Advocacy groups, usually wary of military intervention, say this is a case where it's needed. But others are worried that children abducted by Kony's army and forced to fight could suffer again as the hunt for Kony heats up. NPR's Michele Kelemen reports.

MICHELE KELEMEN, BYLINE: As President Obama put together his plan to help African countries track down Joseph Kony, young activists were coming together with an innovative way to focus attention on the conflict.

UNIDENTIFIED MAN: This site was created to collect and publish data on the Lord's Resistance Army or LRA, a terrorist organization in central Africa responsible for the continent's longest running armed conflict.

KELEMEN: This is LRA tracking site is a joint project of San Diego-based Invisible Children and an advocacy group here in Washington called Resolve, run by Michael Poffenberger.

MICHAEL POFFENBERGER: You can see video interviews with these people that we and our partners have filmed out on the ground, so that it's not just a bunch of icons on a map. It's actually the stories of those people who are being most impacted.

KELEMEN: He clicks on one spot in a remote part of eastern Congo.

POFFENBERGER: This community has been hit three or four times just within the past year.

KELEMEN: Six children and one woman who were abducted there in March, the activists say, and have not been heard from since.

The LRA is notorious for using child soldiers and that's one reason this issue has drawn so much interest from young Americans, including 28-year-old Poffenberger who went to Uganda first when he was a student at Notre Dame University.

Ben Keesey, who runs Invisible Children, says he was inspired by three of his friends who went to Uganda to make a film and happened upon terrible scenes.

BEN KEESEY: On one night in March of 2003, our founders - when they were in northern Uganda - saw the phenomenon called night commuting, where children out of fear of abduction left their home and slept in downtown city centers. And I think that day kind of changed all of our lives.

(SOUNDBITE OF DOCUMENTARY)

UNIDENTIFIED MAN: We've called them on the Youth of the World to help their fellow youth in northern Uganda and Central Africa.

KELEMEN: With their documentaries and slick online video campaigns, Invisible Children has built up a grassroots movement in the U.S. demanding more focus on Joseph Kony and the LRA. They welcomed President Obama's offer of a hundred Special Forces to help.

But the military campaign worries Erin Baines, an assistant professor at the Liu Institute for Global Issues at the University of British Columbia.

PROFESSOR ERIN BAINES: A large proportion of the LRA itself are children who have been abducted form their homes, so they are the front line of many of these battles. And they're the first to be killed because they have the least knowledge of how to hide and protect themselves.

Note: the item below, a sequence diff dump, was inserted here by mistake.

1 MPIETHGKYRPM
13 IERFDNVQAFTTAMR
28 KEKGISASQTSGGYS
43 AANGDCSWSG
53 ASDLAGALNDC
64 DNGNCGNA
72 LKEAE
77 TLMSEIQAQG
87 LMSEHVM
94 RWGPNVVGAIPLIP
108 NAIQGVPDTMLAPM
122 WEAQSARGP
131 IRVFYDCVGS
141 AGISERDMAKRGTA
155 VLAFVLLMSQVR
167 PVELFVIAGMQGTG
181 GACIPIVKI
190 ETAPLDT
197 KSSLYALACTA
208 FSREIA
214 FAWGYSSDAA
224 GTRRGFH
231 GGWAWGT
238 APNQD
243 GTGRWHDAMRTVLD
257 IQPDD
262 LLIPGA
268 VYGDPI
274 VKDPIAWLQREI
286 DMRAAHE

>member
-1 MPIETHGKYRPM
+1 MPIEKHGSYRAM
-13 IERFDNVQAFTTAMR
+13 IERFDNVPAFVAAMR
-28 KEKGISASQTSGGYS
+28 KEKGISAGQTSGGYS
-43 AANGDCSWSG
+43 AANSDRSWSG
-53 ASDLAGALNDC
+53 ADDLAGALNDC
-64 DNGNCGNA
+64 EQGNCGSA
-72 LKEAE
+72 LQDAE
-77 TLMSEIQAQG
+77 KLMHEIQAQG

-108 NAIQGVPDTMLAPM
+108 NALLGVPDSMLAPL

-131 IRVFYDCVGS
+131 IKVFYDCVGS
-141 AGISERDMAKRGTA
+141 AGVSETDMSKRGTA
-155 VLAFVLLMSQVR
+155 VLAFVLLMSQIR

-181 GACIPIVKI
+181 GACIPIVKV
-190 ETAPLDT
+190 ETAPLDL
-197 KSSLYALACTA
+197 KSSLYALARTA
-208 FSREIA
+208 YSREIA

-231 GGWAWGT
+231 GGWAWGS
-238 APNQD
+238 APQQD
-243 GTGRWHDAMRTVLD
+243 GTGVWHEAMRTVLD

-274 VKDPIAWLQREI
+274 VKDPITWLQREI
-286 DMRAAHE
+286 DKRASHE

KELEMEN: She has interviewed many former LRA victims, including a woman named Grace.

BAINES: And the stories that she tells or that other women tell are horrific stories of being in a battlefield; the exhaustion, the hunger, the thirst, the constant state of fear. And some of the horrible memories women have of their children being shot while in their arms and they have nothing they can do. They don't have a moment to mourn. They have to just put the baby down and keep going.

KELEMEN: This is something that also worries Michael Poffenberger of Resolve.

POFFENBERGER: Its really one of the most sadistic components of Kony's strategy. He purposefully puts, you know, abducted children in-between himself and anybody who's trying to pursue him.

KELEMEN: Poffenberger acknowledges there are no easy answers to this problem. But he hopes that with more U.S. involvement, the militaries in the region will be more sensitive to this. He'd also like to see the U.S. do more to improve communications in the region, so that family members can use radio frequencies to try to get messages to their abducted children and help them escape.

Keesey, of Invisible Children, says his organization is working on a rehabilitation center for former child soldiers.

KEESEY: If and when this comes to an end, first and foremost, you know, there's a lot of rehabilitation and development work that needs to happen. And we are committed to that. You know, when the guns fall silent that's the beginning of when you have a chance for peace.

KELEMEN: Asked what's next for Invisible Children, he says there are a lot of conflicts that need attention and a committed and passionate group to help shine a spotlight.

Michele Kelemen, NPR News, Washington.

(SOUNDBITE OF MUSIC)

MONTAGNE: You're listening to MORNING EDITION from NPR News. Transcript provided by NPR, Copyright NPR.